Batteries Not Included: Not all Trainers come with Instructional Design skill set

So you are a Trainer. You know how to use Power Point (PPT) software and how to present in the classroom. Does this make you an Instructional Designer as well? Some say yes and others cry foul as they cling to their certificates and advanced degrees.   Instructional Design (ID) as a field of study has been offered by many prominent universities for quite some time and is now more known as Instructional Technology. Entire masters programs have been created to achieve this level of credentialing. So forgive me when I say, not every Trainer or Training Manager has the skill set or ID competency embedded in his/her toolbox.   It’s analogous to the toy box on the shelf at Toys R Us – “NOTE: Batteries Not Included”. Except in our case, the note may be missing from the resume, but definitely embedded into the job description! And for Compliance Trainers, the challenge becomes even more daunting to make GMP training lively.

Power Point Slides are only a visual tool

Interactive, immersive, engaging are great attributes that describe active training programs. But it comes at a price: an investment in instructional design skills. Using Power point slides does not make training successful. It’s one of the main tools a trainer uses to meet the objectives of the learning event, albeit a main one. It’s the design of the content/course that makes or breaks a training event. Yet, senior leaders are not grasping that just “telling them the GMPs” is not an effective delivery technique, nor is it engaging. Even if it’s backed up with a slide deck, its either “death by power point” or click to advance to next slide.   Koreen Pagano, in her June 2014 T & D article, “the missing piece”, describes it as “telling employees how to swim, then sending them out to sink, hoping they somehow can use the information we’ve provided to them to make it shore”, (p.42). To make matters worse, employees end up with disciplinary letters for deviations and CAPAs for failure to follow GMPs.

Look at the GMP Refresher outline for the last 3 years at your company. What is the ratio of content to interactivity? Oh, you say, those sessions are too large to pull off an activity? Rubbish, I respond. When I dig a little deeper, I usually discover a lack of ID skills and creativity is a factor. And then I hear, “Oh but we have so little time and all this content to cover, there’s no more room. If I had more time, you know, I’d add it in.” Koreen informs us that “training is supposed to prepare employees to be better, and yet training professionals often stop after providing content” (p.43).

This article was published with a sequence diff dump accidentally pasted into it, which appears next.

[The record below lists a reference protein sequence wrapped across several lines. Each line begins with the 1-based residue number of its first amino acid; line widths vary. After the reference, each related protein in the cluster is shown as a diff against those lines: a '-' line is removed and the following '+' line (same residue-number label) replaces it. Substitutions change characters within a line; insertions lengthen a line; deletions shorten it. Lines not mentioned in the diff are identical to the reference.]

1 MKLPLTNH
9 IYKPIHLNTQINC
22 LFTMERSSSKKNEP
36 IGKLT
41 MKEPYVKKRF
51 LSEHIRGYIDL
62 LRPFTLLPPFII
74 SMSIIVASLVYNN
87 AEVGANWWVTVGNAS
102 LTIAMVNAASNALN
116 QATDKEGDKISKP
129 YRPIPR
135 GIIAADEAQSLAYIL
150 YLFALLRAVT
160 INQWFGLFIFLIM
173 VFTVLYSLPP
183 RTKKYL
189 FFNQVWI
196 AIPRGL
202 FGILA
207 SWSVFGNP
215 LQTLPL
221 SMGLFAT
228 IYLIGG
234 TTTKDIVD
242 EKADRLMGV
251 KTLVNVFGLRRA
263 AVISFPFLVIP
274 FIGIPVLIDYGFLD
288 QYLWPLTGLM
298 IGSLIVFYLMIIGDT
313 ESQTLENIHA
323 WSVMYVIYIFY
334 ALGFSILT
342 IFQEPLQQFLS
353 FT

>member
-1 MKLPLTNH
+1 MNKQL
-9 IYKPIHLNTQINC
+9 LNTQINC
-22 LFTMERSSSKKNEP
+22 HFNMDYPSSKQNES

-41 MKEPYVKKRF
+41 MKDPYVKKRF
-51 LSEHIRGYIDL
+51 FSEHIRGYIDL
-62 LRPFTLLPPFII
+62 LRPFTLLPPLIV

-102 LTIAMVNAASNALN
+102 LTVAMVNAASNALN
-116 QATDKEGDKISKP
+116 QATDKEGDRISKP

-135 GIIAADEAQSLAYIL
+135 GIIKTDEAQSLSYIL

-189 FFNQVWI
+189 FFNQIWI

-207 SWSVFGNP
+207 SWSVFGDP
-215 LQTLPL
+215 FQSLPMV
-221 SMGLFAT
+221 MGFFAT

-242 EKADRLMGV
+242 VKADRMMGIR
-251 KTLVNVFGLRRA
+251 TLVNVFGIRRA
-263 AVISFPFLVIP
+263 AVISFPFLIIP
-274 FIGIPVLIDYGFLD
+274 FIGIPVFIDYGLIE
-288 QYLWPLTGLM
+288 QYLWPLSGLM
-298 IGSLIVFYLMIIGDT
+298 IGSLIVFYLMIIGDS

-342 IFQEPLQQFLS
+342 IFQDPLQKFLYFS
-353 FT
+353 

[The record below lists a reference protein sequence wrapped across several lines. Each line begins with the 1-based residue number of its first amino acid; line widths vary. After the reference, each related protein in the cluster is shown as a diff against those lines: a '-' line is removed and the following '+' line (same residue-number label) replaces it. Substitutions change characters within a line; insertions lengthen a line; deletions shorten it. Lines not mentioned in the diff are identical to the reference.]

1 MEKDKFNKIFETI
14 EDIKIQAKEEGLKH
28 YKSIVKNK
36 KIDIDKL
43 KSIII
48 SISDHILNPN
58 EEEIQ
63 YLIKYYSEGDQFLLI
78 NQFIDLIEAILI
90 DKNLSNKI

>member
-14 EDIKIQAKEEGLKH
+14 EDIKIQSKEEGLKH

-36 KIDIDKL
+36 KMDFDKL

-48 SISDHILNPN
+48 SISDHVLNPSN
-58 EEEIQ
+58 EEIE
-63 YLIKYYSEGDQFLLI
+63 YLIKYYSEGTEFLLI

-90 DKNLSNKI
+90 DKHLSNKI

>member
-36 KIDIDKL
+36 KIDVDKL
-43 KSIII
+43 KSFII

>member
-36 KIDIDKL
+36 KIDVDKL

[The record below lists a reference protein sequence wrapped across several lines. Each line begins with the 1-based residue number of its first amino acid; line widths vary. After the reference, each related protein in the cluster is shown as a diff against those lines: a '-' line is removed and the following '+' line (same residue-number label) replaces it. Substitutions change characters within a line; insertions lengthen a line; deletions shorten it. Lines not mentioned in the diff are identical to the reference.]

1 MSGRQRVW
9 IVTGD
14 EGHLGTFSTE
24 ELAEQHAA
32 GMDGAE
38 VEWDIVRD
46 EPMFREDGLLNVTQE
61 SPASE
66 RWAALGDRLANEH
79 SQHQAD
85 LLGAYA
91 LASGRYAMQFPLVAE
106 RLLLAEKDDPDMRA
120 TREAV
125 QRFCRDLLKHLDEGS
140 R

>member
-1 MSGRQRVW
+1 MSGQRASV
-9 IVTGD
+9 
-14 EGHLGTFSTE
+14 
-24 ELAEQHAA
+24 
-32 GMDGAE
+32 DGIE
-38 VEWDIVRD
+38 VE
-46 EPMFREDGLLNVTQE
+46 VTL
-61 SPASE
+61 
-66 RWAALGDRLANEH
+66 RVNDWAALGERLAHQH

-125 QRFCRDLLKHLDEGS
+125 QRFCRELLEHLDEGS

Remind Me Again Why We Need Refreshers?

For many organizations the sole purpose of the training is to satisfy the compliance requirements. Hence, the focus is on just delivering the content. Ironically, the intent behind the 211.25 regulation is to ensure that employees receive training more than at orientation and frequently enough to remain current. The goal is to ensure compliance with GMPs and SOPs and improve performance where there are gaps. Improved business performance is the result and not just a check mark for 100% attended. And the practice of repeating the same video year after year as the annual refresher? Efficient yes, effective, well just look at your deviations and CAPA data to answer that one. When you shift your focus from delivering content only as the objective to a more learner centered design, your sessions become more performance oriented and your effectiveness reaches beyond just passing the GMP Quiz.

Cut Content to Add Interactivity

Unfortunately, full time trainers and SMEs have the “curse of too much knowledge” and it manifests itself in the classroom slide deck. STOP TALKING and get learners engaged in some form of activity, practice or reflection exercise. But please use some caution in moving from lecture to immersive techniques in one fell swoop! If your sessions are the typical gloom and doom lecture and you decide to jump right into games, you might have a mutiny in your next GMP refresher. Instead, you need to introduce participative exercises and interactivity slowly.   See No More Boring GMP Refreshers (impact story).

Mirror, Mirror on the Wall: Whose GMP Refresher is Boring NO More!

So how does a Compliance Trainer with limited ID skills and budget pull off a lively GMP Refresher? They attend GMP TEA Biennial Conferences year after year. During 2015 Conference, I will be teaching attendees how to move from passive lecture style GMP refreshers to active learner centered sessions via two concurrent sessions. One of the benefits of shifting to this design is the opportunity for learners to process the content, to make it meaningful for themselves and then associate memory links to it for later recall when the moment of need is upon them. This can’t happen while the trainer is lecturing. It happens during activities and reflection exercises designed to generate their own ideas during small group interactions and link it back to the course content/objectives. This is what Part 2 of the conference session is all about; brainstorming and sharing what GMP TEA members use for interactive activities related to GMPs. Visit gmptea.net for more about 2015 GMPTEA Conference agenda.

Hope to see you in both sessions! -VB

References:

Pagano, K. “The Missing Piece”, T & D, June 2014, pp. 41 – 45.

Rock, D. “Your Brain on Learning”, CLO, May 2015, pp. 30 – 33,48.

 

 

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